Round 3

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    LaMichael James, RB, Oregon

    According to the latest from the team, they aren't expecting Rashard Mendenhall to play a major role in the 2012 season. That could mean that they project his recovery time to be long into the year or that they aren't bringing him back. James could be a huge boost for the team and would fit in well with Isaac Redman.


    Brandon Brooks, OG, Miami (OH)

    The Steelers need a guard, perhaps more than one. We've already looked at that position. Even if they are planning on starting Legursky and Foster again, they could start accumulating some young depth options to develop. A guy like Brooks is a good bet toward the end of the third round and could develop into a guard on either side of the line.


    Antonio Allen, S, South Carolina

    Ryan Clark and Troy Polamalu are both aging, and both play the game at full speed. The hits take their toll. Polamalu in particular has seemed to slow just a bit in the last year. While he's nowhere near done (neither is Clark), the team could get someone in there who can rotate in now and then and develop behind them.

Round 4

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    Josh Kaddu, DE/LB, Oregon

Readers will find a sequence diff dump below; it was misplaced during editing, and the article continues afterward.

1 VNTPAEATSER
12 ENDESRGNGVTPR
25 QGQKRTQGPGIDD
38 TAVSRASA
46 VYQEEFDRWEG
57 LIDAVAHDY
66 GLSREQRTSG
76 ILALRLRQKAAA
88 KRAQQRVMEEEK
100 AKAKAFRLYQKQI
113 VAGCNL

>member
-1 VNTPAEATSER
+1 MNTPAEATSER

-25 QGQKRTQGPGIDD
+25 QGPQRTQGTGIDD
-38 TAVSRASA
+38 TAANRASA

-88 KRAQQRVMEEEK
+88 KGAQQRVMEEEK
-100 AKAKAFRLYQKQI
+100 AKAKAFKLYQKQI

The team has had great success with hybrid defensive players in the past. LaMarr Woodley came out of college in the same position as Kaddu, albeit with more fanfare. Woodley has become a big star. Kaddu could be a guy that could develop behind James Harrison, who's getting on in years.


    Akiem Hicks, NT, Canada

    Here's a wild card idea. Hicks has talent, but the scouting reports on him are a bit different. If the Steelers, who love small-school unknowns, want to take a flier, this is the guy I'd select. There's no guarantee they get a guy like Cox in the first round, so Hicks might be a good bet later on if they are still in the market for a new nose tackle.


    Nate Potter, OT/OG, Boise State

    The Steelers love versatile linemen. They could go with a guy like Potter in the middle rounds as someone they can develop, much like they did with Doug Legursky. He could start or be a guy available to step in at any time and at multiple spots. Potter has experience in a high-powered offense as well, something that might be good considering Todd Haley's history.

Round 5

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    Omar Bolden, CB, Arizona State

    Even if the team nabs a corner in one of the early rounds, the Steelers could use a little more depth and competition. Curtis Brown's injury could hold him out for a while, hastening the need to get extra depth. If the Steelers don't bring back Lewis and Gay, they'll need two new players for those spots.


    Eddie Whitley, FS, Virginia Tech